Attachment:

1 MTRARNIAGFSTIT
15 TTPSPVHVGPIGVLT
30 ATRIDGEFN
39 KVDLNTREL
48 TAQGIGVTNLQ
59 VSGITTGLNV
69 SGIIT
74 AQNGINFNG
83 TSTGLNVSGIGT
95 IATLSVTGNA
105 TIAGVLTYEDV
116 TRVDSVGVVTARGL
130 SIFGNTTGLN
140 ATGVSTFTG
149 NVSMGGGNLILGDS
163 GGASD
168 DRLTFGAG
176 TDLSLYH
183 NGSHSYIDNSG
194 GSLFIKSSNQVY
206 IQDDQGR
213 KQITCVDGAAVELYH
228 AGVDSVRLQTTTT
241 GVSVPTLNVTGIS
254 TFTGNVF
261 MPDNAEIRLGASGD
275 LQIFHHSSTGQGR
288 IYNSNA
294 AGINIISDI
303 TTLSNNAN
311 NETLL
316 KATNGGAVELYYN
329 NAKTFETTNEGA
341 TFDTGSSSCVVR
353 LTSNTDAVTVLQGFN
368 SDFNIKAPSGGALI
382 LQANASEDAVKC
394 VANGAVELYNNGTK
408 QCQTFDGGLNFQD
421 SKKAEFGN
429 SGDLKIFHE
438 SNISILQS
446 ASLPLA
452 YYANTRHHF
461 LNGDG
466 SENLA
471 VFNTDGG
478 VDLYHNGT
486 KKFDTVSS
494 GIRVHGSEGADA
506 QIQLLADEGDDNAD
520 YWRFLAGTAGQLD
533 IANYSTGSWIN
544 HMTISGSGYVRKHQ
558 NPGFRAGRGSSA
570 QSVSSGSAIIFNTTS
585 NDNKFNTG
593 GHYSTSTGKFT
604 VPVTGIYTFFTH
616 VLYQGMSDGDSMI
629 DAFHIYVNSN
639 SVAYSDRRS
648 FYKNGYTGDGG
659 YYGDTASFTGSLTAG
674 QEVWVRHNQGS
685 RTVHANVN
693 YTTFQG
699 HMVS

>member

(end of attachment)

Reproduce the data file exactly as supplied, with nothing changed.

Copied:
1 MTRARNIAGFSTIT
15 TTPSPVHVGPIGVLT
30 ATRIDGEFN
39 KVDLNTREL
48 TAQGIGVTNLQ
59 VSGITTGLNV
69 SGIIT
74 AQNGINFNG
83 TSTGLNVSGIGT
95 IATLSVTGNA
105 TIAGVLTYEDV
116 TRVDSVGVVTARGL
130 SIFGNTTGLN
140 ATGVSTFTG
149 NVSMGGGNLILGDS
163 GGASD
168 DRLTFGAG
176 TDLSLYH
183 NGSHSYIDNSG
194 GSLFIKSSNQVY
206 IQDDQGR
213 KQITCVDGAAVELYH
228 AGVDSVRLQTTTT
241 GVSVPTLNVTGIS
254 TFTGNVF
261 MPDNAEIRLGASGD
275 LQIFHHSSTGQGR
288 IYNSNA
294 AGINIISDI
303 TTLSNNAN
311 NETLL
316 KATNGGAVELYYN
329 NAKTFETTNEGA
341 TFDTGSSSCVVR
353 LTSNTDAVTVLQGFN
368 SDFNIKAPSGGALI
382 LQANASEDAVKC
394 VANGAVELYNNGTK
408 QCQTFDGGLNFQD
421 SKKAEFGN
429 SGDLKIFHE
438 SNISILQS
446 ASLPLA
452 YYANTRHHF
461 LNGDG
466 SENLA
471 VFNTDGG
478 VDLYHNGT
486 KKFDTVSS
494 GIRVHGSEGADA
506 QIQLLADEGDDNAD
520 YWRFLAGTAGQLD
533 IANYSTGSWIN
544 HMTISGSGYVRKHQ
558 NPGFRAGRGSSA
570 QSVSSGSAIIFNTTS
585 NDNKFNTG
593 GHYSTSTGKFT
604 VPVTGIYTFFTH
616 VLYQGMSDGDSMI
629 DAFHIYVNSN
639 SVAYSDRRS
648 FYKNGYTGDGG
659 YYGDTASFTGSLTAG
674 QEVWVRHNQGS
685 RTVHANVN
693 YTTFQG
699 HMVS

>member